The film's cinematographer was Nancy Schreiber, who had never before shot a film on Mini-DV. Harrison intended the shifts between chapters of the film — and Sophie's emotions — to be signalled visually, and he instructed Schreiber to employ different colour casts accordingly. For the opening robbery scenes (which recur throughout the film), Schreiber purchased two Panasonic AG-DVX100 cameras with white balance and color temperature controls. She used them with lighting gels and sodium street lamps that surrounded the real-life convenience store where the crew was shooting to make the image appear green. A similar process was used in the second movement of the narrative, which was bathed in orange to represent Sophie's despair, while white expressed "acceptance" in the film's third and final act. To help achieve a blue colour cast for the first phase of the film ("denial"), Schreiber surrounded the shooting locations with machines that pumped smoke across the set. Cinematographer and Sundance Film Festival judge Frederick Elmes commented of Schreiber's work, "She lit it and used colors in a way that the camera responded. And I don't think that's the kind of thing you do by accident. That's completely designed".
Harrison applauded the speed of Mini-DV for allowing such a short shoot: "We could shoot with multiple cameras at times, which helped us in our schedule". He also cited the advantages Mini-DV had in post-production, estimating that 75%–80% of the visual and sound design processing had been performed on desktop computers. November was shot in fifteen days on a budget of US$150,000, and post-production costs were the same – a typical production model for films produced by InDiGent. Of the tight schedule and production costs, Harrison said, "I don't recommend shooting a movie that way and I don't want to do it again to be honest. It's really, really taxing".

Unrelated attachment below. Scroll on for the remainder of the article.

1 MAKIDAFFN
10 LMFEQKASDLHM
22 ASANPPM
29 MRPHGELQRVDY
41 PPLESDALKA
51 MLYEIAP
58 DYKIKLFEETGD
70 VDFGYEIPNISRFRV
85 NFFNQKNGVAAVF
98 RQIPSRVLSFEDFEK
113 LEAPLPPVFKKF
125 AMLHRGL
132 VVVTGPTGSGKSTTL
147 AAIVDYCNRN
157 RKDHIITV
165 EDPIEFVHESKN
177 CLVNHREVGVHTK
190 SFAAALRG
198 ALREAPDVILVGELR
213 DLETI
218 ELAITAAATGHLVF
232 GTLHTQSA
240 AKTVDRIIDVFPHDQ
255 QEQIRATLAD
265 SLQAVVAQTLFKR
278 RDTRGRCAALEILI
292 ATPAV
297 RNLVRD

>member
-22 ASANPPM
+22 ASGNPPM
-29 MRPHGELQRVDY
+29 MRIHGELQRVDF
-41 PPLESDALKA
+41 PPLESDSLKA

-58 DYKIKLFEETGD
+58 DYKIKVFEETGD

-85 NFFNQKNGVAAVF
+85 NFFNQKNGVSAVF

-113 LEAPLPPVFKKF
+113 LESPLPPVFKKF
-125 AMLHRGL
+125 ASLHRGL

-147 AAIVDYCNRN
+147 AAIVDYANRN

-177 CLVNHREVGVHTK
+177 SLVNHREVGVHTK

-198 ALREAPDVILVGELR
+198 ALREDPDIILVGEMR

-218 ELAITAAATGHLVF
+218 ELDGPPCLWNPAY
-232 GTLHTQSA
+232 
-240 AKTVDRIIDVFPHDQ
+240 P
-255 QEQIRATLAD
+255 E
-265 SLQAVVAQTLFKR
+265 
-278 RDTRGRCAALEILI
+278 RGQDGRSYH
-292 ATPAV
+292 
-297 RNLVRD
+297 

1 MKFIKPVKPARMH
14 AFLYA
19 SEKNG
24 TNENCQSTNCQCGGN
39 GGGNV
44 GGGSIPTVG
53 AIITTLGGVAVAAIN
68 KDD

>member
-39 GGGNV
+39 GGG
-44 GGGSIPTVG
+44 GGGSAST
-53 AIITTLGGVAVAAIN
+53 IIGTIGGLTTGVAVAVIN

Once shooting had wrapped, Harrison entered the editing room and constructed the film over the course of eighteen weeks, occasionally consulting colleagues such as Sarah Flack (editor of The Limey (1999) and Lost in Translation (2003)). Harrison, who had started out in the film industry as an editor, noted the strong involvement of key creative personnel throughout the pre-production, production and post-production stages, and called it "kind of a more holistic approach to post-production". He described the experience of editing the film alone (for the most part) as "brutal" and "exhausting", but he said he was satisfied with his work nonetheless. When asked about the film's seventy-three-minute running time, Renfrew said that Harrison "let the story and the film dictate the length as opposed to trying to force it to be any particular length".
Danielle Renfrew was nominated for the Producers Award at the 2005 Independent Spirit Awards — the ceremony for which was held in February 2005 — in part for her work on November. On April 26, 2005 the film was screened at the San Francisco International Film Festival, whose organisers described it as a "homage to the mindbending thrillers of David Lynch ... Inspired by the perception-versus-reality mindgames of Mulholland Drive and the eerie psychological aesthetic of Nicolas Roeg's Don't Look Now". Audience response at its screening at the festival was generally positive, but critic Brandon Judell dismissed the film as "highly irritating and nonsensical", while Joanne Bealy said it was "a Mulholland Drive/David Lynch copycat ... even at 88 minutes, it was too long for me". The film made subsequent appearances at the Seattle International Film Festival (on May 31, 2005) and the Los Angeles Film Festival (on June 22, 2005).